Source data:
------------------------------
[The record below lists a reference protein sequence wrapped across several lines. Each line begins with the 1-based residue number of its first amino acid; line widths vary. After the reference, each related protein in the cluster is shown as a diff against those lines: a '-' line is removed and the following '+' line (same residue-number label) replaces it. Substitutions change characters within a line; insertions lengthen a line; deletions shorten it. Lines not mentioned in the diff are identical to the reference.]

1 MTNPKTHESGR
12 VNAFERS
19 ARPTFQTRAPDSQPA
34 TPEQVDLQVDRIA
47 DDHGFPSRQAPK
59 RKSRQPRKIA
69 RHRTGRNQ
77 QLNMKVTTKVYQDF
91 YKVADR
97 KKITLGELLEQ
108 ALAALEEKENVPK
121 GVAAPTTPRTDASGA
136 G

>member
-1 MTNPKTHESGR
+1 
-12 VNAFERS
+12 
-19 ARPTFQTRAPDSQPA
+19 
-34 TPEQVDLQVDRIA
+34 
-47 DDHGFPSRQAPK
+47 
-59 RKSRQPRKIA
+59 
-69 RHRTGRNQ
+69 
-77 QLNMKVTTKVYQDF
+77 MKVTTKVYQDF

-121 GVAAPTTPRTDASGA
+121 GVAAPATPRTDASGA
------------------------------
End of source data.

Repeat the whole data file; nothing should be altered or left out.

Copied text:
[The record below lists a reference protein sequence wrapped across several lines. Each line begins with the 1-based residue number of its first amino acid; line widths vary. After the reference, each related protein in the cluster is shown as a diff against those lines: a '-' line is removed and the following '+' line (same residue-number label) replaces it. Substitutions change characters within a line; insertions lengthen a line; deletions shorten it. Lines not mentioned in the diff are identical to the reference.]

1 MTNPKTHESGR
12 VNAFERS
19 ARPTFQTRAPDSQPA
34 TPEQVDLQVDRIA
47 DDHGFPSRQAPK
59 RKSRQPRKIA
69 RHRTGRNQ
77 QLNMKVTTKVYQDF
91 YKVADR
97 KKITLGELLEQ
108 ALAALEEKENVPK
121 GVAAPTTPRTDASGA
136 G

>member
-1 MTNPKTHESGR
+1 
-12 VNAFERS
+12 
-19 ARPTFQTRAPDSQPA
+19 
-34 TPEQVDLQVDRIA
+34 
-47 DDHGFPSRQAPK
+47 
-59 RKSRQPRKIA
+59 
-69 RHRTGRNQ
+69 
-77 QLNMKVTTKVYQDF
+77 MKVTTKVYQDF

-121 GVAAPTTPRTDASGA
+121 GVAAPATPRTDASGA